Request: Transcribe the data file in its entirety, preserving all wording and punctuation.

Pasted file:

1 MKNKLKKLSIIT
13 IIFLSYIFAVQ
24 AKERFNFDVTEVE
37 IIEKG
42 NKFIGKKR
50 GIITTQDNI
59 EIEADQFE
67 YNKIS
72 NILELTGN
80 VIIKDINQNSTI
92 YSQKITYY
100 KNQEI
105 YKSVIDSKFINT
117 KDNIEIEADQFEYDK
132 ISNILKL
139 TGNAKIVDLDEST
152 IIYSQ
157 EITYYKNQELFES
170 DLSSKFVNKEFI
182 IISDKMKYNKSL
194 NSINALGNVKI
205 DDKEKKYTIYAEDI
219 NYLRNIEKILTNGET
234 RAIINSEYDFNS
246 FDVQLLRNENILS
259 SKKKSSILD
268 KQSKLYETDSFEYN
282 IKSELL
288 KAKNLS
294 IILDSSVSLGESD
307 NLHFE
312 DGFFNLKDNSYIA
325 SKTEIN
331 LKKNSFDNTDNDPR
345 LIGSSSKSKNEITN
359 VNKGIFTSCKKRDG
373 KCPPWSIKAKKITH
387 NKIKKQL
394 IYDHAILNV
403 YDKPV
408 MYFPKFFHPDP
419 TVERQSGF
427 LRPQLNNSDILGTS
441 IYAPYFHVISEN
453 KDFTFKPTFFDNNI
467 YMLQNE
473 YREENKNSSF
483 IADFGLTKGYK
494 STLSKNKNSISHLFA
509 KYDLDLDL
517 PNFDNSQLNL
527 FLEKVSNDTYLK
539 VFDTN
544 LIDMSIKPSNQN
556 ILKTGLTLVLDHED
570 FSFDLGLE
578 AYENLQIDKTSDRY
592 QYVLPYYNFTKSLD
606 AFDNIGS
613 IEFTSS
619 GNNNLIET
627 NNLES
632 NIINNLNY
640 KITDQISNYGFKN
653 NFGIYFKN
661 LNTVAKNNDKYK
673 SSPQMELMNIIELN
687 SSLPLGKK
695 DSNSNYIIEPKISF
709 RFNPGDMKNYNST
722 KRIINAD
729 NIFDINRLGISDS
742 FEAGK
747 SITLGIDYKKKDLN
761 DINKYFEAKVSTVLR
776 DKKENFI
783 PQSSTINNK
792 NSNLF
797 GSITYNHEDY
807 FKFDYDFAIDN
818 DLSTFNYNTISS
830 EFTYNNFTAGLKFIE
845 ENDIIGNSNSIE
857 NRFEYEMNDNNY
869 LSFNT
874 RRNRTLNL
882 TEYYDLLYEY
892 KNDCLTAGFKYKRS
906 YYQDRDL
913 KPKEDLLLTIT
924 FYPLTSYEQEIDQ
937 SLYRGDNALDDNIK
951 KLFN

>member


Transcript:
1 MKNKLKKLSIIT
13 IIFLSYIFAVQ
24 AKERFNFDVTEVE
37 IIEKG
42 NKFIGKKR
50 GIITTQDNI
59 EIEADQFE
67 YNKIS
72 NILELTGN
80 VIIKDINQNSTI
92 YSQKITYY
100 KNQEI
105 YKSVIDSKFINT
117 KDNIEIEADQFEYDK
132 ISNILKL
139 TGNAKIVDLDEST
152 IIYSQ
157 EITYYKNQELFES
170 DLSSKFVNKEFI
182 IISDKMKYNKSL
194 NSINALGNVKI
205 DDKEKKYTIYAEDI
219 NYLRNIEKILTNGET
234 RAIINSEYDFNS
246 FDVQLLRNENILS
259 SKKKSSILD
268 KQSKLYETDSFEYN
282 IKSELL
288 KAKNLS
294 IILDSSVSLGESD
307 NLHFE
312 DGFFNLKDNSYIA
325 SKTEIN
331 LKKNSFDNTDNDPR
345 LIGSSSKSKNEITN
359 VNKGIFTSCKKRDG
373 KCPPWSIKAKKITH
387 NKIKKQL
394 IYDHAILNV
403 YDKPV
408 MYFPKFFHPDP
419 TVERQSGF
427 LRPQLNNSDILGTS
441 IYAPYFHVISEN
453 KDFTFKPTFFDNNI
467 YMLQNE
473 YREENKNSSF
483 IADFGLTKGYK
494 STLSKNKNSISHLFA
509 KYDLDLDL
517 PNFDNSQLNL
527 FLEKVSNDTYLK
539 VFDTN
544 LIDMSIKPSNQN
556 ILKTGLTLVLDHED
570 FSFDLGLE
578 AYENLQIDKTSDRY
592 QYVLPYYNFTKSLD
606 AFDNIGS
613 IEFTSS
619 GNNNLIET
627 NNLES
632 NIINNLNY
640 KITDQISNYGFKN
653 NFGIYFKN
661 LNTVAKNNDKYK
673 SSPQMELMNIIELN
687 SSLPLGKK
695 DSNSNYIIEPKISF
709 RFNPGDMKNYNST
722 KRIINAD
729 NIFDINRLGISDS
742 FEAGK
747 SITLGIDYKKKDLN
761 DINKYFEAKVSTVLR
776 DKKENFI
783 PQSSTINNK
792 NSNLF
797 GSITYNHEDY
807 FKFDYDFAIDN
818 DLSTFNYNTISS
830 EFTYNNFTAGLKFIE
845 ENDIIGNSNSIE
857 NRFEYEMNDNNY
869 LSFNT
874 RRNRTLNL
882 TEYYDLLYEY
892 KNDCLTAGFKYKRS
906 YYQDRDL
913 KPKEDLLLTIT
924 FYPLTSYEQEIDQ
937 SLYRGDNALDDNIK
951 KLFN

>member